The student news site of Mother of Divine Grace in Ojai, California

Andrew Jirak

Jirak brothers working on the family farm.

MODG Family Working Farm

Andrew Jirak works on his family’s farm in Cummings, Kansas.

What kind of farm?

The kind of farm we are considered would be commercial.

What crops do you grow?

The crops we grow are: sweet corn, watermelon, cantelope, slicer tomatoes, grape and cherry tomatoes, summer squash, winter squash, cucumbers, bell peppers, sweet peppers, hot peppers, eggplant, pumpkins, green beans. Next year, we will begin growing apples and a small quantity of peaches.

Do you grow for profit?

We do it for profit, which is used to help me and my siblings go to college.

Does your general profit come from Farmer’s markets?

The main part of our profit normally comes from schools and food services, this year due to Covid the majority came from the farmer’s market.

When did your family start farming?

We began farming 17 years ago.

What is your role on the farm?

My role on the farm is about the same as the rest of my family, most things are done through team effort. On picking days we divide and conquer. I’ll usually help pick corn, watermelon, cantelope, squash, and cucumbers and, when you finish you go help whoever isn’t done.

What livestock do you have?

As far as livestock goes, we are not impressive, we have 27 chickens but they are all very much part of the team.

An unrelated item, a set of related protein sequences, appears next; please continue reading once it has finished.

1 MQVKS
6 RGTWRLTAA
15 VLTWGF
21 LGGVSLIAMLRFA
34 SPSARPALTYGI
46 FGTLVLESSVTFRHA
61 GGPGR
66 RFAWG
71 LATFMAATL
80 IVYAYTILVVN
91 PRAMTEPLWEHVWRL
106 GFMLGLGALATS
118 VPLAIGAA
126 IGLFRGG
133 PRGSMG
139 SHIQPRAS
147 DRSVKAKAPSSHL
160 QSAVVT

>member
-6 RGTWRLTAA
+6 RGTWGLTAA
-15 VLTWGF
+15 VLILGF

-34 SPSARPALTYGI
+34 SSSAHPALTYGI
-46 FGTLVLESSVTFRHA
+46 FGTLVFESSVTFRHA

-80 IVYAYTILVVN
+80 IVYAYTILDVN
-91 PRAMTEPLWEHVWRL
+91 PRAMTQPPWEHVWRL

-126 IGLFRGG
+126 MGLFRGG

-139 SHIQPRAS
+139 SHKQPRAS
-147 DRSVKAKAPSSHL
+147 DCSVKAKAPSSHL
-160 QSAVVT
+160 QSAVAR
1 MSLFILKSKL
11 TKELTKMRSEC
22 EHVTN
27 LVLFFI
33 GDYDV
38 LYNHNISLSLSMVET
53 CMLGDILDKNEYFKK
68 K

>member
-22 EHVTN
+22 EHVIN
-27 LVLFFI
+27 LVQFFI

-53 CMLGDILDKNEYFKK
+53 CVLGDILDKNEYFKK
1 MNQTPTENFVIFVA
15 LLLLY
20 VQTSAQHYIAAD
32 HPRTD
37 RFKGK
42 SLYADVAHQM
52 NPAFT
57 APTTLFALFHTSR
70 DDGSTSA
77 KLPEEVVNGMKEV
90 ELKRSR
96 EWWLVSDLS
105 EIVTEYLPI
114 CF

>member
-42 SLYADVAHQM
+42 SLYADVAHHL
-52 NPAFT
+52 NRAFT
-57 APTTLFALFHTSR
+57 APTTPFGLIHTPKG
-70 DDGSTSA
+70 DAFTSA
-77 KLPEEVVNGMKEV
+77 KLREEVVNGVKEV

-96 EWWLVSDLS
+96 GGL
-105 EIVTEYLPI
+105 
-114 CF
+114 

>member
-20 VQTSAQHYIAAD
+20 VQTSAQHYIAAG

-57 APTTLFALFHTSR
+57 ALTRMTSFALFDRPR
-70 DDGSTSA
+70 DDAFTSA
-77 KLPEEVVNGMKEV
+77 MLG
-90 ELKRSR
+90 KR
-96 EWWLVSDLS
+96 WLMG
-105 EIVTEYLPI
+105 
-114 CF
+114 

How do you adjust to the change in weather?

Adapting to weather is difficult; You always hope to have a perfect year, but that’s never the case. You just have to “make hay while the sun shines.” When you can work, you have to work.

Which season is the hardest?

The most difficult part of the year is about 5-6 weeks in late August to early October where school is starting, but we are still at full production on the farm. This is where being homeschooled really helps because we need the flexibility to jump ahead or catch up the next day.

Would you want to continue working on the farm when you’re an adult?

Working on or even taking over the farm in the future has always been a possibility to me. I love it, and I know I’d miss it if I wasn’t doing it. I would love to be able to give my children the same opportunity to work hard that I’ve had. At the same time I have other passions, and the farm requires a lot of time and work. My dad has a job outside of our farm and farming is how he “relaxes,” so I could do both most certainly.

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